– Beckie Supiano, Teaching Newsletter: The Chronicle of Higher Education

Thanks for reading Teaching. If you have suggestions or ideas, please feel free to email us at  dan.berrett@chronicle.combeth.mcmurtrie@chronicle.com, or  beckie.supiano@chronicle.com. If you have been forwarded this newsletter and would like to sign up to receive your own copy, you can do so  here.
Blackboard Buzz
Using the BlackBoard Calendar
Are you familiar with the teaching plan for this semester? Whether you are familiar or not, check the school calendar from time to time to make sure you don’t miss anything.

Blackboard Calendar is an easy-to-use feature that students and instructors can utilize when they’re not sure about the teaching schedule.

This tutorial video on YouTube (see video, below) explains the features students and instructors use in Blackboard.  Email msuonline@moreheadstate.edu for additional information and on-campus support.
In-The-Know
Mini Grants Available for
Alternative Spring Break Trips and Activities
Applications open October 1st

 KyCC has received Volunteer Generation Funding from the Corporation for National and Community Service (CNCS) for alternative service activities that:
  • are in Kentucky
  • include reflection for participants
  • include an intergenerational component

For more information, see their website:  https://kycompact.org/americorps/alternative-spring-break-funding/.
Stem+ Monthly Webinar
First Friday of Every Month: 3-4pm EST
The Next Webinar: October 5, 2018

 KyCC has created a monthly webinar for STEM+ faculty to connect with each other and learn about effective practices. The webinar is on the first Friday of the month from 3-4pm EST.  For more information, please see their website: https://kycompact.org/what-we-do/stem-network/.
Teach Abroad
Deadline: October 15, 2018
Faculty are invited to apply to teach a course on a KIIS Winter 2019-2020 two-week program. KIIS operates four Winter programs:
  • ITALY (open to courses in all academic disciplines)
  • MAYA MEXICO (open to courses in all academic disciplines)
  • PARIS-MUNICH (open to courses that focus on elements of food and culture from a variety of academic disciplines)
  •  ZANZIBAR ISLAND, TANZANIA(open to courses in Business, Administration, Social Work or all areas of Health - Nursing, Medicine, Public Health, etc.)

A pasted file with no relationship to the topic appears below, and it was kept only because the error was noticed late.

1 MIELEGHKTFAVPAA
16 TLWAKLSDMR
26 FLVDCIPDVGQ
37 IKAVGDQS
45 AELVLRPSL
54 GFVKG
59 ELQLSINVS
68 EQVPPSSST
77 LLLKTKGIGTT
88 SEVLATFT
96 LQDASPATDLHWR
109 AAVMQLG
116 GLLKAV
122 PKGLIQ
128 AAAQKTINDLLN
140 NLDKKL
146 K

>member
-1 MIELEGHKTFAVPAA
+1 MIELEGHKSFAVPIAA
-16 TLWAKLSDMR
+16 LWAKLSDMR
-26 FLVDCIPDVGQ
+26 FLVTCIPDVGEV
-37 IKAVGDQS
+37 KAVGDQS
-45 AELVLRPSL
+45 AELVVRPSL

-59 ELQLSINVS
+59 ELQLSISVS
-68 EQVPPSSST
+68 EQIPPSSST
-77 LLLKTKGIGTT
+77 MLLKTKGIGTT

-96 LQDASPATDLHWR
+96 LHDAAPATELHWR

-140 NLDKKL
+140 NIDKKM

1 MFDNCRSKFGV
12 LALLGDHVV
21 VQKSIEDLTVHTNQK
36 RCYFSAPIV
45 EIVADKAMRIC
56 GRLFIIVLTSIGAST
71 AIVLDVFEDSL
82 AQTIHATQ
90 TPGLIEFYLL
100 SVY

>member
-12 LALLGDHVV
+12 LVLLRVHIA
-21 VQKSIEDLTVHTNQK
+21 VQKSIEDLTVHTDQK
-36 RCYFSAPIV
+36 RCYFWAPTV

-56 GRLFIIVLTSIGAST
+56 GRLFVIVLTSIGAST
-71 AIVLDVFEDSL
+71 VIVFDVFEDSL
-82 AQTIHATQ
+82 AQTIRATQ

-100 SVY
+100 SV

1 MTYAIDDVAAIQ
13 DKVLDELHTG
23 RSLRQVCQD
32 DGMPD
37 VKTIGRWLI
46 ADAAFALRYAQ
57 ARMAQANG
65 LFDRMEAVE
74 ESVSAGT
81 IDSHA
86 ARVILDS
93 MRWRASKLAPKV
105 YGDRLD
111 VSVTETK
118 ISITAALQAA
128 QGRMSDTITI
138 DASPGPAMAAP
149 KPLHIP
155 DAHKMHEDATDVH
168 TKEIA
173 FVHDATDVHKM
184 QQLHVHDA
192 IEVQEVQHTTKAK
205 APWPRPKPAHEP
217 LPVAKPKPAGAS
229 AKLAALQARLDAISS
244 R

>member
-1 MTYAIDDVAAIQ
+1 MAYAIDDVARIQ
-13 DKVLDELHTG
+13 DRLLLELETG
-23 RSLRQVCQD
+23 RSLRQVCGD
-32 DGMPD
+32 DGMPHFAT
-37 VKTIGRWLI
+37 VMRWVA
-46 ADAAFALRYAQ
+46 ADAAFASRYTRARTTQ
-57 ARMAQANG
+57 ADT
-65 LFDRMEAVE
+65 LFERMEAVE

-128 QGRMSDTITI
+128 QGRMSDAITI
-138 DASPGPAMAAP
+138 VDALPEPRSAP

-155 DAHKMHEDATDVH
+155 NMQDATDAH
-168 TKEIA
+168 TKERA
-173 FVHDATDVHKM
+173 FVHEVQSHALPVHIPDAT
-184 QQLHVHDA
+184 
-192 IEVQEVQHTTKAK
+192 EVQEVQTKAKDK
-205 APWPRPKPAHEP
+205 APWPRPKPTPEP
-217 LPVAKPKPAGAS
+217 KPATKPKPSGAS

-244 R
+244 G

The Faculty Winter application deadline is October 15, 2018. Click any “Apply Now” button at  kiis.org   to begin your application.  For information about your application, visit the “Faculty” dropdown at kiis.org. For information about the Winter programs, see the “Programs” dropdown.
2018 Assessment Institute in Indianapolis
October 21-23, 2018
*Registration deadline is October 5th *

The Assessment Institute in Indianapolis is the nation's oldest and largest event focused exclusively on outcomes assessment in higher education. This event is designed to provide opportunities for (1) individuals and campus teams new to outcomes assessment to acquire fundamental knowledge about the field, (2) individuals who have worked as leaders in outcomes assessment to share and extend their knowledge and skills, and (3) those interested in outcomes assessment at any level to establish networks that serve as sources of support and expertise beyond the dates of the Institute.

For more info, click here.
The Teaching Professor Conference - (June 7-9) - New Orleans
The Teaching Professor Conference, is accepting proposals for concurrent sessions and poster presentations. New this year is a proposal to present a 20-Minute Mentor session, which will be published as a Magna Webinar (yes, that's the ones we feature in our Workshop Wednesday newsletters). The deadline for submitting a proposal is  October 31. The conference is June 7-9, 2018, in New Orleans, Louisiana.
Conference Information and session proposals can be found here.
Kentucky Convergence Conference
Save-The-Date: October 17-19, 2018

The 2018 Kentucky Convergence Conference will be held October 17-19 at the University of Louisville Shelby Campus. The call for proposals will be issued in spring 2018. This year’s theme is “The Next Reality: Doing it Farther, Faster, and Better.”

Convergence is the single event that brings together professionals in information technology, academic libraries, online learning, and instructional design from all the public and private colleges and universities in Kentucky and the surrounding states. Sponsored by Kentucky post-secondary institutions and private sector partners, Kentucky Convergence is a conference that emphasizes innovations and best practices in the fastest-growing areas of higher education. For more info: http://kyconvergence.org
2019 Gateway Course Experience Conference
Atlanta, GA / March 17-19, 2019
Proposal Due Date: November 26, 2018

 Higher education faculty, professionals, students and educators are invited to  submit proposals  on a topic addressing:
  • Share innovative ideas and practices you are using to solve problems and enable transformative course redesign at your institution.
  • Connect and collaborate with colleagues from other institutions who are working to integrate active learning and other strategies into how they teach gateway courses.
  • Share evidence about how your course redesign efforts are improving student success and learning and/or advancing more equitable outcomes. 
  • We value your students' perspectives in all aspects of teaching and learning and encourage you to consider having a student(s) as co-presenter(s).

Early submissions are welcomed and appreciated.
Ambassadors for Excellence in Teaching
Morehead State University